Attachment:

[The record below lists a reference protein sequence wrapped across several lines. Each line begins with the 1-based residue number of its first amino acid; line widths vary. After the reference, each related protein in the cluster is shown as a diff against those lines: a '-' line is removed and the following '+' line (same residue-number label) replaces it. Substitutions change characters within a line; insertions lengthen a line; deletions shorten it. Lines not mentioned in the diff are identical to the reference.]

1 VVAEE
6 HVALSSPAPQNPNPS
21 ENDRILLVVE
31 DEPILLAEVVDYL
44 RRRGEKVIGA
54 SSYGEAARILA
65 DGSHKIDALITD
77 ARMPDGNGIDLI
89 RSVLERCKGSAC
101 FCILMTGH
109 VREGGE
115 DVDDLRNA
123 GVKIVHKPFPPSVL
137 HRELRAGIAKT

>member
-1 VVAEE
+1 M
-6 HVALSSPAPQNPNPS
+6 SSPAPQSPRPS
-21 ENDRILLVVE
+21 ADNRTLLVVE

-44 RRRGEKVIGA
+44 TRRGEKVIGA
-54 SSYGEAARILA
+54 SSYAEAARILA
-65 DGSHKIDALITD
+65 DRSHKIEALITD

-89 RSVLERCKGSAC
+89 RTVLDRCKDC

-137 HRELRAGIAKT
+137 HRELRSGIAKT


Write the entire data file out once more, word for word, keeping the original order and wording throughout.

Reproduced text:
[The record below lists a reference protein sequence wrapped across several lines. Each line begins with the 1-based residue number of its first amino acid; line widths vary. After the reference, each related protein in the cluster is shown as a diff against those lines: a '-' line is removed and the following '+' line (same residue-number label) replaces it. Substitutions change characters within a line; insertions lengthen a line; deletions shorten it. Lines not mentioned in the diff are identical to the reference.]

1 VVAEE
6 HVALSSPAPQNPNPS
21 ENDRILLVVE
31 DEPILLAEVVDYL
44 RRRGEKVIGA
54 SSYGEAARILA
65 DGSHKIDALITD
77 ARMPDGNGIDLI
89 RSVLERCKGSAC
101 FCILMTGH
109 VREGGE
115 DVDDLRNA
123 GVKIVHKPFPPSVL
137 HRELRAGIAKT

>member
-1 VVAEE
+1 M
-6 HVALSSPAPQNPNPS
+6 SSPAPQSPRPS
-21 ENDRILLVVE
+21 ADNRTLLVVE

-44 RRRGEKVIGA
+44 TRRGEKVIGA
-54 SSYGEAARILA
+54 SSYAEAARILA
-65 DGSHKIDALITD
+65 DRSHKIEALITD

-89 RSVLERCKGSAC
+89 RTVLDRCKDC

-137 HRELRAGIAKT
+137 HRELRSGIAKT